Is the performance on your IT help desk lacking? Have there been complaints?
The trick to righting the ship is to act quickly, decisively, and positively. With the right plan in place, your team can begin to see performance improvement over time with just a few tweaks to your process.
Here are seven ways you can help boost the performance of your help desk today.
- Collect the Right MetricsSometimes it isn’t enough to say, “people have been complaining,” or, “we hear there are some problems.” This is where collecting and analyzing data comes into play.
Have you noticed a drop in service levels? Have customer satisfaction ratings plummeted? Are resolution times dragging out, or hold times creeping upwards? Have the number of First Touch Resolutions decreased?
Before approaching your help desk workers, make sure you have the actual data to support your assumptions. Things could be less serious than you thought, or perhaps worse than you expected, but it’s a good idea to know exactly where you stand before mapping a way out.
Check out our post 15 ITSM ITIL Metrics for Tracking Incident and Service Management Success for ideas on what to keep track of throughout this process.
- Establish Clearly Defined GoalsOnce you have these metrics in hand, you can draft goals for where performance should be. Are First Touch Resolution numbers down in the 60th and 70th percentiles? Consider setting a goal for 80 percent.
It’s a good idea to clarify where your team currently stands and what metrics they will need to meet in order to improve.
- Gather the Right Performance FeedbackIn addition to tracking the metrics, consider gathering feedback from your employees (your internal customers). This information can be used to address specific issues that get mentioned (such as bad attitudes or poor communication skills), but can also be used to build morale.
A simple customer satisfaction (CSAT) survey with a quick thumbs up or thumbs down can go a long way in measuring employee satisfaction with the service desk.
No one wants to fill out 30 questions, so we send a simple email that asks if they’re happy, yes or no. I encourage them to be honest, because if they say it’s great, I won’t do anything. But if the experience was poor, we follow up. There’s no point in sending it if you don’t follow up.”
– Bryan Greer, Senior System Engineer at Goya Foods
Make positive feedback you receive known to the team. Let them know when and where they are doing a good job. Follow up on the negative experiences to learn where service can improve.
- Establish a Service Catalog and Self-Service PortalEmployee issues go down and satisfaction levels go up when the services you offer are clear and employees can get help when and how they need it.
A user-friendly service catalog is the ideal place for customers to order hardware and services they need without taking up valuable time calling the help desk. A self-service portal allows employees to get the answers they need without taking up a help desk worker’s time on the phone.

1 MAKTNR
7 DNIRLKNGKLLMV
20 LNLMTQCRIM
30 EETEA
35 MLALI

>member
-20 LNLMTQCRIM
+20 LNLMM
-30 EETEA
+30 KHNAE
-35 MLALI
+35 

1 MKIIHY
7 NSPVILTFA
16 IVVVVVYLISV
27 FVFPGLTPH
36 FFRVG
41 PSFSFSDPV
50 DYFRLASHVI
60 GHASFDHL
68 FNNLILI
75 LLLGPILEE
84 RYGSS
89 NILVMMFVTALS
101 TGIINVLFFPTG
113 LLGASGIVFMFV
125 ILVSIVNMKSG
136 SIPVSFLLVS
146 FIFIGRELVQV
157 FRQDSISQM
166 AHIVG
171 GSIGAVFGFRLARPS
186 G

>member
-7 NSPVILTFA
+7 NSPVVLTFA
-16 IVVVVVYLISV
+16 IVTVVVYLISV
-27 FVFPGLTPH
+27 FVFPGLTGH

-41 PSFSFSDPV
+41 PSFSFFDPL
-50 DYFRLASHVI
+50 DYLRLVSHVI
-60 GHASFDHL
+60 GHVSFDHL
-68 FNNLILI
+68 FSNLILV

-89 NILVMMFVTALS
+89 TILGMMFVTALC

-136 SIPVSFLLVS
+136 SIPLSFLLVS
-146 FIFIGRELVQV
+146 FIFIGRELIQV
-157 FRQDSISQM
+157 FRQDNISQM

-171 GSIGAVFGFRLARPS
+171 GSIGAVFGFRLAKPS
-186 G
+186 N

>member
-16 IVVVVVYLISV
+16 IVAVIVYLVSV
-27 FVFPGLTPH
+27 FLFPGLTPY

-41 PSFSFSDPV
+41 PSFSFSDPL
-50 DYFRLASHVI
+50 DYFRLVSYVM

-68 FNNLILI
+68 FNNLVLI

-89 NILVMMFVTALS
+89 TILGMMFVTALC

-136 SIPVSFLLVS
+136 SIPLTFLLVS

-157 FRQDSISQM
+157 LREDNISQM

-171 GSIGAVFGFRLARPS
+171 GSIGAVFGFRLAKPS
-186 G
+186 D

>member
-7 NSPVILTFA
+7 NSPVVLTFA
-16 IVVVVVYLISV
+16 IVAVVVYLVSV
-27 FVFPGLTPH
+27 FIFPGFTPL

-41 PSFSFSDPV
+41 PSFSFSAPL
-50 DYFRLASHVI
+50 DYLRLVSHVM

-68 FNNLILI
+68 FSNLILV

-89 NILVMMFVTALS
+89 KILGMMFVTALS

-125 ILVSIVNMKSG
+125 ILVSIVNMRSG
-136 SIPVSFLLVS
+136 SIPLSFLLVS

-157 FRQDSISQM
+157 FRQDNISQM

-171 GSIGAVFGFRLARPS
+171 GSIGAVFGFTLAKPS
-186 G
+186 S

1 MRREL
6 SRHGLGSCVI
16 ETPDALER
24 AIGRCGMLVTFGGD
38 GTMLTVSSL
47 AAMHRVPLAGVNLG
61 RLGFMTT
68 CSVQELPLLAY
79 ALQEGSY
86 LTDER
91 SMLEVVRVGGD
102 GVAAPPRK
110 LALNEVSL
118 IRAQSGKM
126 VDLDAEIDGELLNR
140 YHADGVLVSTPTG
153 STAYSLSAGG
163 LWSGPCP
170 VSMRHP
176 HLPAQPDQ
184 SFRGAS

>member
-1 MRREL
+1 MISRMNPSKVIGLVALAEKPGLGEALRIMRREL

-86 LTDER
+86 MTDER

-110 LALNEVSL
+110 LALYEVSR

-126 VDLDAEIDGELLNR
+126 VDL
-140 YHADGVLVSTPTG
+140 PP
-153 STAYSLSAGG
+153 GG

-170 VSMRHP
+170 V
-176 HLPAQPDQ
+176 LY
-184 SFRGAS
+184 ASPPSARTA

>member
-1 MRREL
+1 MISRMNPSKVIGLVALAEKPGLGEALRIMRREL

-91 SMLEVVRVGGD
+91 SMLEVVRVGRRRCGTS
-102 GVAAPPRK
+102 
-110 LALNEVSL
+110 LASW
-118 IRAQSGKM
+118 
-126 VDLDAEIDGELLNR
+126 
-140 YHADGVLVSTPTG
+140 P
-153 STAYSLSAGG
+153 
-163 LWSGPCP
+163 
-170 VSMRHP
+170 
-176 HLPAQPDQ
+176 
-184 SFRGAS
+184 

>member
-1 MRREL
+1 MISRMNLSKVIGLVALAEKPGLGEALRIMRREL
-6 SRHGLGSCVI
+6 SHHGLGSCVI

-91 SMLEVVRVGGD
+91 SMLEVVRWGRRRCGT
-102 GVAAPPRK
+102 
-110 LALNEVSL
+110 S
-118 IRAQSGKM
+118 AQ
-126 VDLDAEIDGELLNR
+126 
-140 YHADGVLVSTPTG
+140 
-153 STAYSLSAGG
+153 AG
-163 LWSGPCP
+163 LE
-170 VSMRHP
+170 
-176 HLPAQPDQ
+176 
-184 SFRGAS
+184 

By reducing the number of calls or emails to the help desk, technicians can stay on top of incoming requests without getting behind.
- Provide the Right Training for Your Help Desk WorkersProperly trained IT technicians can solve more issues and solve them quickly without having to escalate problems as frequently. This can improve internal customer service levels because employees don’t have to wait for an email or a call back from a higher level service provider.
Another great strategy is to actually provide employees with ITIL certification training. The ITIL framework ensures companies deliver a consistent and predictable level of service based on industry best practices.
Having a service desk vendor that understands the importance of ITIL can maximize your experience using these tools.
- Invest in New TechnologyAre you empowering your technicians and employees with the latest technology? Outdated technology can slow down your work process and gives team members less flexibility to handle any given situation.
Many of the IT service management operations can now be automated, like self-service portals powered by AI. Other AI-related technologies like chatbots are freeing up time for everyone involved, leaving staff members free to handle only the most urgent situations.
- Establish a System of Rewards and PenaltiesWhat can your IT staff expect if they meet their goals? What should they expect if they fail to meet their goals — either personally or as a team? Rewards and accountability can be an effective strategy for improving the productivity of any work team.
Just make sure the rewards are worth working for and the accountability measures are realistic and communicated to team members ahead of time.
Finally, give your new plan for improving performance time to work. True impact can’t be measured overnight, so continue to track, measure, and improve over time.
This post was updated on July 9, 2019 to reflect current ITSM best practices.